KOREY SINGLETON: The incentive, at this time, as much as possible, is for us to be able to do things. So one of things we learned early on is that nobody, for lack of a better phrase, has it out for individuals with disabilities. They’re not trying to deny access purposefully. But you can’t put in place processes that make it difficult for faculty members to do things.
If I’m here to teach history, I am here to teach history. If I’m here to do research and teaching is kind of a side thing, then that’s what I’m here to do. I don’t want to learn how to remediate a Word document. I don’t want to learn how to caption a video. And I’m saying that generally. That’s kind of the attitude that we would get.
Now I understand that attitude because it’s asking them to do something above and beyond what they’re used to. So how do we put in place processes that make it easy for you to do things? We wrote a proposal. The university backed it, gave us some money, and said, OK, we’ll centralize captioning out of your office. And then we put in place a web-based process that said, all you have to do is fill out a form, give us a link to your videos. We’ll take care of it for you. And people bought in because it was easy for them to do.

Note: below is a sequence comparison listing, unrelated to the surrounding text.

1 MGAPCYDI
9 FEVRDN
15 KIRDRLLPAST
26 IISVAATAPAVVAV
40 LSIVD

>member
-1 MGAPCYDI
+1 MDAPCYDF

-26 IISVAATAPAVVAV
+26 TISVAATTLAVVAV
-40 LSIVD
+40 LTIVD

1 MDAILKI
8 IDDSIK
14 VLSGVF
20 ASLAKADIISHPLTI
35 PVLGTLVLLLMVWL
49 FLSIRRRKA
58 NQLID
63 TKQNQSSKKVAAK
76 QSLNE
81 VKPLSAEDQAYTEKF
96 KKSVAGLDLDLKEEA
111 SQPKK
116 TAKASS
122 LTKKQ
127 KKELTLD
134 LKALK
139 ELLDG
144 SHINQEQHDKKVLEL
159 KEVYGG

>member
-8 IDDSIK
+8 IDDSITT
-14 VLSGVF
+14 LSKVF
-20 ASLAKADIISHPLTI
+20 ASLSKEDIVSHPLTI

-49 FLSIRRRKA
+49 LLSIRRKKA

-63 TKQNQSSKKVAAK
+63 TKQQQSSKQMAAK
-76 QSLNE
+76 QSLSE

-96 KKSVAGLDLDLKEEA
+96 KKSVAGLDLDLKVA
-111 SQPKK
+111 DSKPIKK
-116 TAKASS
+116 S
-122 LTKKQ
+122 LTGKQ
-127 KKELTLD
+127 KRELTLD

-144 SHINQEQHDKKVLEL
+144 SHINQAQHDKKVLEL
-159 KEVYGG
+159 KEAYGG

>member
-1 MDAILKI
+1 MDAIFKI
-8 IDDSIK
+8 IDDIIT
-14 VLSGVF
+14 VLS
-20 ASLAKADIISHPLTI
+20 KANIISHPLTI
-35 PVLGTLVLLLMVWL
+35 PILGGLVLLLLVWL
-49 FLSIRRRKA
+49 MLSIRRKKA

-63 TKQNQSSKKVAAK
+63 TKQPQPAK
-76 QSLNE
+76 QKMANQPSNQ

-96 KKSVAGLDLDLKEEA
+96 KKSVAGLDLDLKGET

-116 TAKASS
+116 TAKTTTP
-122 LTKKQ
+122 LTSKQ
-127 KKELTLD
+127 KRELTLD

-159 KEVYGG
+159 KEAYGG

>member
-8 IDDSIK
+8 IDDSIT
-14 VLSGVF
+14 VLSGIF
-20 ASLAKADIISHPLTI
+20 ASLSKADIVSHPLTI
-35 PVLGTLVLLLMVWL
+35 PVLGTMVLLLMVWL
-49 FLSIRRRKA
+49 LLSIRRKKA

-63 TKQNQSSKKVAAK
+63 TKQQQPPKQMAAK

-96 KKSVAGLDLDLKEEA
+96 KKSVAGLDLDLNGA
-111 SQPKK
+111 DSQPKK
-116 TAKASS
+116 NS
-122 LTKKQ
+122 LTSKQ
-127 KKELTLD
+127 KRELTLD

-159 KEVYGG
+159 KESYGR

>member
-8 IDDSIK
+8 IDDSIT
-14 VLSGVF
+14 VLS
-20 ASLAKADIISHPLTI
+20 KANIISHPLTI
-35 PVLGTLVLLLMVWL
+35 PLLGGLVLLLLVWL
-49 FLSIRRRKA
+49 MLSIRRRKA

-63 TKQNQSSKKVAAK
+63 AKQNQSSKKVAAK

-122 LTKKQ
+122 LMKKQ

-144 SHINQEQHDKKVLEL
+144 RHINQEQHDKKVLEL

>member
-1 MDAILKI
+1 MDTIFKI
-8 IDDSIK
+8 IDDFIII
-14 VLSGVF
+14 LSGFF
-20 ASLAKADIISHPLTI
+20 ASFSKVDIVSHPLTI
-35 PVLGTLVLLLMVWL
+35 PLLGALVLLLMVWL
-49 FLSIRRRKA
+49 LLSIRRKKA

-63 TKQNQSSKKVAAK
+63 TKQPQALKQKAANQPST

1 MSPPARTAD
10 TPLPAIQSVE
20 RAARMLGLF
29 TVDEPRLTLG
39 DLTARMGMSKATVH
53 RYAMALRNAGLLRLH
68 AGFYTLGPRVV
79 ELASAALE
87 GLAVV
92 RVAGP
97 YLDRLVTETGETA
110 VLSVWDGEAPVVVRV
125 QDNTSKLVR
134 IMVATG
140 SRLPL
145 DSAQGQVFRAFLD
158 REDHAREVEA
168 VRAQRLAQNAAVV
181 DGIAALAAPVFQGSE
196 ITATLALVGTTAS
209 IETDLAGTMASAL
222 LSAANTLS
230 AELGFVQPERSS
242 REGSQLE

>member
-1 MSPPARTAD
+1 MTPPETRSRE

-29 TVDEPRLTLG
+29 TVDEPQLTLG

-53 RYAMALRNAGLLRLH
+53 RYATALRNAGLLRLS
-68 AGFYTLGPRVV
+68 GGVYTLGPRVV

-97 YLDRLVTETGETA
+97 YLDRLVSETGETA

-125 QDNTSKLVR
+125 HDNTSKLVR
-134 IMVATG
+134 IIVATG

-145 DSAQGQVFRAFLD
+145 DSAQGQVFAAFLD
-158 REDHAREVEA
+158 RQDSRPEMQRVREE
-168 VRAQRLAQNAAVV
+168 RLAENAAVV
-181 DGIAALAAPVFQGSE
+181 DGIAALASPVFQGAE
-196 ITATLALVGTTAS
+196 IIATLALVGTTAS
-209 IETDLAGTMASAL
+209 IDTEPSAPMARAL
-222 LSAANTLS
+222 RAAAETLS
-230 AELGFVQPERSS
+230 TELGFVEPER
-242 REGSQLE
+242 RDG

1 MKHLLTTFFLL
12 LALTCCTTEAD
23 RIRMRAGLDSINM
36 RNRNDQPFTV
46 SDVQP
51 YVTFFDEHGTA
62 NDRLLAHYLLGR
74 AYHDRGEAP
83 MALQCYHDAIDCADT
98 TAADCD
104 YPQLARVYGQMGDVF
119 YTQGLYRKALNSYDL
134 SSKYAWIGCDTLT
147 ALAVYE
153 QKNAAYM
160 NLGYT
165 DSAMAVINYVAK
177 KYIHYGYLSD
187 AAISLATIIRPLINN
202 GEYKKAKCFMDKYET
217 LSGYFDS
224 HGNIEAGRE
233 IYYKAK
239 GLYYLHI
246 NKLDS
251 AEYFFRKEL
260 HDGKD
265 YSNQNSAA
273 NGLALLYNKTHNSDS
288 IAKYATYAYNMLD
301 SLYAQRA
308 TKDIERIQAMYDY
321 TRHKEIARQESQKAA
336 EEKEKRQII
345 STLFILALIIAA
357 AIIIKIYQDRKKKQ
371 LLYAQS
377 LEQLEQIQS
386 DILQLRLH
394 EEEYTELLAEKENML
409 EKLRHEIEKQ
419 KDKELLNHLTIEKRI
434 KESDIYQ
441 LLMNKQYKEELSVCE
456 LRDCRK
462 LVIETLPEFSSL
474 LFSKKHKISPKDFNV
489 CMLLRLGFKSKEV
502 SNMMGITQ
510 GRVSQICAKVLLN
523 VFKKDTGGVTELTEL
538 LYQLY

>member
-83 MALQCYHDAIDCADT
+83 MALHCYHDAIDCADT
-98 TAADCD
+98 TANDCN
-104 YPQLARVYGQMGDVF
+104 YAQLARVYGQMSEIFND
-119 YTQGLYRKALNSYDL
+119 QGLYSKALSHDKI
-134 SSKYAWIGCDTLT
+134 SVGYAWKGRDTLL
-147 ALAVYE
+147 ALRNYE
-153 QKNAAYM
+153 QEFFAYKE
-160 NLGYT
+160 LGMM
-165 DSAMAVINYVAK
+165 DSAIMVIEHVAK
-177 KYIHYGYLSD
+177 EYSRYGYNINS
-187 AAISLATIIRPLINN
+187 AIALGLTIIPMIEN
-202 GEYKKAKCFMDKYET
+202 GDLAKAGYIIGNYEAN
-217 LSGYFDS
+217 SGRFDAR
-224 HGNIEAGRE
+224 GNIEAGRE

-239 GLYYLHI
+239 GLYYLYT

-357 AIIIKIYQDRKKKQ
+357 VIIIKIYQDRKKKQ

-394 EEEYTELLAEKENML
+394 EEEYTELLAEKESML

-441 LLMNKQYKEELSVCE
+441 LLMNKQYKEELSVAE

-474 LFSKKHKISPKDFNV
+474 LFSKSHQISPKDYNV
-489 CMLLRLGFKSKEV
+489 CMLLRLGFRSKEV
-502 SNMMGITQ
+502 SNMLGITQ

We’re trying to figure out a way to do that, on a broad scale, with documents, because I think if you do that, people will buy in. And we’re finding that the faculty members, certainly the faculty members who have a blind student in their course and are really overwhelmed when that first day of class starts, especially if their documents aren’t accessible, they’ll buy into that. They’ll show up. And if we can develop a process that makes it easy not only for my staff to handle it, but easy for those faculty members to participate in that process, people will do it.
How do you prioritize courses for accessibility?
KOREY SINGLETON: Priority is for students who have– if there’s an individual with a documented hearing impairment in the course and they need those videos captioned, we’ll do those first. After that, it pretty much falls to compliance for DE courses, because there is a specific timeline that they follow. And then there’s compliance for face-to-face courses, but as you saw, it was less than 1% of everything we’ve done. Those folks just don’t show up for compliance purposes. So we need to figure out better strategies to reach those people.